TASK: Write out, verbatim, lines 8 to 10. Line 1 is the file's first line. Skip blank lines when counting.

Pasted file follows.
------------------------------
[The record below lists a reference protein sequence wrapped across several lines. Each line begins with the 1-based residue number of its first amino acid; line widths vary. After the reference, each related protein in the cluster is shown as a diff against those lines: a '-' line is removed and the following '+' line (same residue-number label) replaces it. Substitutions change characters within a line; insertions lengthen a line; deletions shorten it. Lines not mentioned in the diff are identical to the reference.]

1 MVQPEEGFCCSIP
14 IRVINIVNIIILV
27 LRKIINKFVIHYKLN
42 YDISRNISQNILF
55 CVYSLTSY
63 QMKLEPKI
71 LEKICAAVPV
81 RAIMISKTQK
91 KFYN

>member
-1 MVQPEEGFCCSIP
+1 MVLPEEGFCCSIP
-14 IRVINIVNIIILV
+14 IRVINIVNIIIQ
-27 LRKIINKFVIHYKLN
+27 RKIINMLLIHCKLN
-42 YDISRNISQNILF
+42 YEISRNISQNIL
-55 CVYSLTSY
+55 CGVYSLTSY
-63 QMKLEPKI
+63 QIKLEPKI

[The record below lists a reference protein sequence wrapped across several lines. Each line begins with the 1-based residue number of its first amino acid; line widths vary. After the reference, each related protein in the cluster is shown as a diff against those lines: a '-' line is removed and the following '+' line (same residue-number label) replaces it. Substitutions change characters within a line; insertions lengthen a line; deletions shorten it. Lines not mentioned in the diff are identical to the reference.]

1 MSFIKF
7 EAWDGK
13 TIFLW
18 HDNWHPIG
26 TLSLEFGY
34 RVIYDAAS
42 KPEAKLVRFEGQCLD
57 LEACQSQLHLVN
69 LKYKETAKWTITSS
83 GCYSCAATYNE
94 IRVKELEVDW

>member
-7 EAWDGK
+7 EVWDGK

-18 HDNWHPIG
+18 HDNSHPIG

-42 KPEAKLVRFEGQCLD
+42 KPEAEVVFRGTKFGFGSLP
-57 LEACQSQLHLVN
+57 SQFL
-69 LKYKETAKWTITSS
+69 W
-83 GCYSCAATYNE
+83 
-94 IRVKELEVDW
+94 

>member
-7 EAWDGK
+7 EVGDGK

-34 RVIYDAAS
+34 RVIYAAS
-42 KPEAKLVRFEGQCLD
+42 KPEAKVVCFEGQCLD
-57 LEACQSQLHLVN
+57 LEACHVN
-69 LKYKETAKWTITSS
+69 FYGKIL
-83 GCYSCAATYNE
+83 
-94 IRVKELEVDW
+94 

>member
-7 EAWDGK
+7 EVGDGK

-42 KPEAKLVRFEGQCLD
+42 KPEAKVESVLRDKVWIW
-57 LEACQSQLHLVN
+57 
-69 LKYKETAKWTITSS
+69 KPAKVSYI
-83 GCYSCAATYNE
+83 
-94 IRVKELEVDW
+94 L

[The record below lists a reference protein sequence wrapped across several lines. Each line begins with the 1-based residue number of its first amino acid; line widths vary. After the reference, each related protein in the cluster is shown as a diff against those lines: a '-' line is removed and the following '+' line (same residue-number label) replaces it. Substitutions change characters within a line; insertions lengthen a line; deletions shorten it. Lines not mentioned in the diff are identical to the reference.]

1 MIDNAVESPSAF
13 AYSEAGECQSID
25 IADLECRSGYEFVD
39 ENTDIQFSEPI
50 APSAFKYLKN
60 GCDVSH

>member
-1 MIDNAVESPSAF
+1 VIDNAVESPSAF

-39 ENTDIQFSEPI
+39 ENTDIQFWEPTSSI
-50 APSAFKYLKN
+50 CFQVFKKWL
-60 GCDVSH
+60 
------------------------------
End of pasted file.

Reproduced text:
71 LEKICAAVPV
81 RAIMISKTQK
91 KFYN